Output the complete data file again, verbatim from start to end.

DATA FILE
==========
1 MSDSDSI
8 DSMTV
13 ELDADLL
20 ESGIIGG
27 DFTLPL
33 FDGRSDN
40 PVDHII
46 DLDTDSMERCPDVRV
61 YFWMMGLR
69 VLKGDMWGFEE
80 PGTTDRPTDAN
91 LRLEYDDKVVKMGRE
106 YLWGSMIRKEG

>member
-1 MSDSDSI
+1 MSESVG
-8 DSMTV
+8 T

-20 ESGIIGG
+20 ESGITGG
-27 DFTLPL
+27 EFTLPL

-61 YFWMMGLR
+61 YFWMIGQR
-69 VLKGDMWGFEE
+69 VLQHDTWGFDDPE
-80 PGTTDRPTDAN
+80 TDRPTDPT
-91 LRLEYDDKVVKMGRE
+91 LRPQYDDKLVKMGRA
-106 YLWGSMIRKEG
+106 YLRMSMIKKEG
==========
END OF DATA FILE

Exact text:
1 MSDSDSI
8 DSMTV
13 ELDADLL
20 ESGIIGG
27 DFTLPL
33 FDGRSDN
40 PVDHII
46 DLDTDSMERCPDVRV
61 YFWMMGLR
69 VLKGDMWGFEE
80 PGTTDRPTDAN
91 LRLEYDDKVVKMGRE
106 YLWGSMIRKEG

>member
-1 MSDSDSI
+1 MSESVG
-8 DSMTV
+8 T

-20 ESGIIGG
+20 ESGITGG
-27 DFTLPL
+27 EFTLPL

-61 YFWMMGLR
+61 YFWMIGQR
-69 VLKGDMWGFEE
+69 VLQHDTWGFDDPE
-80 PGTTDRPTDAN
+80 TDRPTDPT
-91 LRLEYDDKVVKMGRE
+91 LRPQYDDKLVKMGRA
-106 YLWGSMIRKEG
+106 YLRMSMIKKEG